Synthetic Drugs: Are they worse than the real thing?

On August 22, 2011, Governor Chris Christie signed SCS-28289, which criminalized the manufacture, distribution, sale, and possession of synthetic drugs commonly labeled as “bath salts” or “plant food” in New Jersey.  The bill, now known as “Pamela’s Law,” which was ultimately codified in N.J.S.A. 2C:35-5.3a (manufacture, distribution, and sale) and 2C:35-10.3a (possession) was named in memory of Pamela Schmidt, a Rutgers student and Warren Township resident, who was believed to have been murdered by an individual under the influence of synthetic drugs. 

 The following chemicals, all synthetic cannabinoids, are now a part of the Controlled Dangerous Substance (“CDS”) Act as Schedule I drugs:

·      3,4          – Methylenedioxypyrovalerone (MDPV)

·      4             – Methylmethcathinone (Mephedrone, 4-MMC)

·      3,4          – Methylenedioxymethcathinone (Methylone, MDMC)

·      4             – Fluoromethcathinone (Flephedrone, 4-FMC)

·      3             – Fluoromethcathinone (3-FMC)

·      4             – Methyxymethcathinone (Methedrone, bk-PMMA, PMMC

These chemicals are commonly found in products falsely labeled as “bath salts” or “plant food” with brand names such as “Energizing Aromatherapy,” “Kamikaze,” “Ivory Wave,” “Purple Wave,” “Red Dove,” “Blue Silk,” “Vanilla Sky,” and many others.  Until recently, they were available for purchase online and in local gas stations, convenience stores, and smoke shops. 

The chemicals are sprayed on a mixture of common herbs, creating the synthetic marijuana, which is also referred to as “K2” or “Spice.”  In some instances, the chemicals have even been marketed as a cocaine substitute.

Consumption of these chemicals can cause extreme, severe physical and psychological symptoms including:  extreme anxiety, paranoia, delusional thinking, visual and auditory hallucinations, violent outbursts, self-mutilation, suicidal thoughts, increased blood pressure and heart rate, severe chest pains, and jerky muscle movements.  There have been well over 500 cases of adverse reactions of the chemicals since 2009, according to the American Association of Poison Control Centers.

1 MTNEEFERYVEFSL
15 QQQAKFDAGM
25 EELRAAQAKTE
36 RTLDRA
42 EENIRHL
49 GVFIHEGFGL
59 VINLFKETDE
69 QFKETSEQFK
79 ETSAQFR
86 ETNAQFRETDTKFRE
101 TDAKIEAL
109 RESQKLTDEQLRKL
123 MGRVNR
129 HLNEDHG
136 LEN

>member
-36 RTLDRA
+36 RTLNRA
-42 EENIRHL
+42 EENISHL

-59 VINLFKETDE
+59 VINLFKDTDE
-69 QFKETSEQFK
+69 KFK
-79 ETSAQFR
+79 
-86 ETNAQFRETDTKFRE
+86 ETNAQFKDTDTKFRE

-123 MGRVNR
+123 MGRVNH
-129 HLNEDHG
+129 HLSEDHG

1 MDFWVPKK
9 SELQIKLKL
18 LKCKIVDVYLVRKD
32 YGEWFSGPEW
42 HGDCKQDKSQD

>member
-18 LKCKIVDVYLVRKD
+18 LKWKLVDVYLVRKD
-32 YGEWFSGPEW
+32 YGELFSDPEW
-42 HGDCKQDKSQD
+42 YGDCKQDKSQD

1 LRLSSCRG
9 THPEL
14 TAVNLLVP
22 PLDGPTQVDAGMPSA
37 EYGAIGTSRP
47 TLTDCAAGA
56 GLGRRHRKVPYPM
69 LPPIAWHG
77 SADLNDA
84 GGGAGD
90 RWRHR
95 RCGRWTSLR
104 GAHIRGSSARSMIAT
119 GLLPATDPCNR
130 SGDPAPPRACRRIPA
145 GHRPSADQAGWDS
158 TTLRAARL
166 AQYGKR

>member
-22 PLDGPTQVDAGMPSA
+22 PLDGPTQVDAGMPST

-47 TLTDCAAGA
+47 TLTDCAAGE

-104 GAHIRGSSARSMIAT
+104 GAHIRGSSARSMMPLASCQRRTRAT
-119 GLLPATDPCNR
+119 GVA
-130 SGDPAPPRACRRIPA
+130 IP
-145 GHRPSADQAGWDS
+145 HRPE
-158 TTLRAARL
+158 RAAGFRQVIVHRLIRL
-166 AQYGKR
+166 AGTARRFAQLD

In addition to the fact that synthetic marijuana was recently available over the counter and online, another attractive quality for consumers was the inability to detect synthetic marijuana in standard drug tests. However, a recent drug test has been developed for synthetic marijuana, which decreases the utility of the synthetic version as opposed to the real thing.

What are the penalties for possession/distribution of synthetic marijuana in New Jersey?

Under N.J.S.A. 2C:35-5.3a, it is a crime of the second degree to manufacture, distribute, sell, or possess with the intent to manufacture, distribute or sell synthetic drugs where the quantity involved is one ounce or more.  Where the quantity involved is less than one ounce, it becomes a crime of the third degree.

Under N.J.S.A. 2C:35-10.3a, it is a crime of the third degree to possess synthetic drugs, where the quantity involved is one ounce or more.  Where the quantity involved in less than one ounce, it becomes a crime of the fourth degree.

Crimes of the second degree are punishable by up to 10 years in New Jersey State Prison.  Crimes of the third degree are punishable by up to 5 years in New Jersey State Prison.  Crimes of the fourth degree are punishable by up to 18 months in New Jersey State Prison.

Obviously, this means that crimes associated with synthetic drugs are serious, with serious consequences.  In fact, the punishments associated with the manufacture, distribution, sale, and possession of synthetic marijuana are higher than those associated with “real” marijuana.   (In some cases, charges associated with “real” marijuana only rise to the level of a disorderly persons offense, as opposed to a crime.)

What should I do if I am charged with the manufacture, distribution, sale or possession of synthetic drugs in New Jersey?

Contact a lawyer.  Unlike with “real” drugs, law enforcement officers are not yet equipped with field test kits to detect the presence of synthetic drugs.  Therefore, if they fail to follow proper procedure and send the suspected synthetic drugs to the laboratory for testing, the charges can be dismissed.

Our criminal defense team is composed of seven (7) criminal defense lawyers with over 100 years of experience representing clients throughout New Jersey. With former prosecutors on staff, our criminal defense team is ready and able to represent you against charges for possession or distribution of synthetic marijuana. Contact our office anytime for a free initial consultation at (732)450-8300.